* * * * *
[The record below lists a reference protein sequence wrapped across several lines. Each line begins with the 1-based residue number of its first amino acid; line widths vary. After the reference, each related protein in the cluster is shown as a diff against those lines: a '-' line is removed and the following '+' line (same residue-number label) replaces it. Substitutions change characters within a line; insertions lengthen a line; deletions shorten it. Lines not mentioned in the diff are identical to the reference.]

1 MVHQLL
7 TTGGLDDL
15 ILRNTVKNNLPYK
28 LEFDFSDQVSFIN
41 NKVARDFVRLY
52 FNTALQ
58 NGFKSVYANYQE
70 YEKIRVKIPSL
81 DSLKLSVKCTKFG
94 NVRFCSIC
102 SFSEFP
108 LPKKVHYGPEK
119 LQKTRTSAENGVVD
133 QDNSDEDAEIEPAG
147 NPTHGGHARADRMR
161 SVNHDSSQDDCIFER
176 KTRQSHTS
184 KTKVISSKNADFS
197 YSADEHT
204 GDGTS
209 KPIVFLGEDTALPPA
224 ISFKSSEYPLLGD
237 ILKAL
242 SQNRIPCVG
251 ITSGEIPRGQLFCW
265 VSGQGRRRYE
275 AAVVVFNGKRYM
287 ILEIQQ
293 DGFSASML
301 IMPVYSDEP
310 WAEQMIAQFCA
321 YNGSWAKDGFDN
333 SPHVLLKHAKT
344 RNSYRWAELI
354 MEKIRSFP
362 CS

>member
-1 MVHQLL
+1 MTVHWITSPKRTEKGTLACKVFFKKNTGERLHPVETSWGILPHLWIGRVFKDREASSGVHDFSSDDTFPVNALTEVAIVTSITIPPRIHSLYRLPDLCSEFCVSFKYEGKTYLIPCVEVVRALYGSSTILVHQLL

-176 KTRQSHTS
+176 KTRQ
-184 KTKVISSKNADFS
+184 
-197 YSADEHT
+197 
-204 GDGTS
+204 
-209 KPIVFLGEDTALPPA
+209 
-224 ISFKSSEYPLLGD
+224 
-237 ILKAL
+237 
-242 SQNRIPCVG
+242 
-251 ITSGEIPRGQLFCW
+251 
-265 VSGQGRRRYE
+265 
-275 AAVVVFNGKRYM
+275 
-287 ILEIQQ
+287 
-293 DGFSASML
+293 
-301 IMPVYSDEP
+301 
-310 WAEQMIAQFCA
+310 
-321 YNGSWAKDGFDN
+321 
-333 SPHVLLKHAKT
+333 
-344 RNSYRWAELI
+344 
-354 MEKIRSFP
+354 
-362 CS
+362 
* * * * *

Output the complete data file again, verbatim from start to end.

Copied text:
[The record below lists a reference protein sequence wrapped across several lines. Each line begins with the 1-based residue number of its first amino acid; line widths vary. After the reference, each related protein in the cluster is shown as a diff against those lines: a '-' line is removed and the following '+' line (same residue-number label) replaces it. Substitutions change characters within a line; insertions lengthen a line; deletions shorten it. Lines not mentioned in the diff are identical to the reference.]

1 MVHQLL
7 TTGGLDDL
15 ILRNTVKNNLPYK
28 LEFDFSDQVSFIN
41 NKVARDFVRLY
52 FNTALQ
58 NGFKSVYANYQE
70 YEKIRVKIPSL
81 DSLKLSVKCTKFG
94 NVRFCSIC
102 SFSEFP
108 LPKKVHYGPEK
119 LQKTRTSAENGVVD
133 QDNSDEDAEIEPAG
147 NPTHGGHARADRMR
161 SVNHDSSQDDCIFER
176 KTRQSHTS
184 KTKVISSKNADFS
197 YSADEHT
204 GDGTS
209 KPIVFLGEDTALPPA
224 ISFKSSEYPLLGD
237 ILKAL
242 SQNRIPCVG
251 ITSGEIPRGQLFCW
265 VSGQGRRRYE
275 AAVVVFNGKRYM
287 ILEIQQ
293 DGFSASML
301 IMPVYSDEP
310 WAEQMIAQFCA
321 YNGSWAKDGFDN
333 SPHVLLKHAKT
344 RNSYRWAELI
354 MEKIRSFP
362 CS

>member
-1 MVHQLL
+1 MTVHWITSPKRTEKGTLACKVFFKKNTGERLHPVETSWGILPHLWIGRVFKDREASSGVHDFSSDDTFPVNALTEVAIVTSITIPPRIHSLYRLPDLCSEFCVSFKYEGKTYLIPCVEVVRALYGSSTILVHQLL

-176 KTRQSHTS
+176 KTRQ
-184 KTKVISSKNADFS
+184 
-197 YSADEHT
+197 
-204 GDGTS
+204 
-209 KPIVFLGEDTALPPA
+209 
-224 ISFKSSEYPLLGD
+224 
-237 ILKAL
+237 
-242 SQNRIPCVG
+242 
-251 ITSGEIPRGQLFCW
+251 
-265 VSGQGRRRYE
+265 
-275 AAVVVFNGKRYM
+275 
-287 ILEIQQ
+287 
-293 DGFSASML
+293 
-301 IMPVYSDEP
+301 
-310 WAEQMIAQFCA
+310 
-321 YNGSWAKDGFDN
+321 
-333 SPHVLLKHAKT
+333 
-344 RNSYRWAELI
+344 
-354 MEKIRSFP
+354 
-362 CS
+362 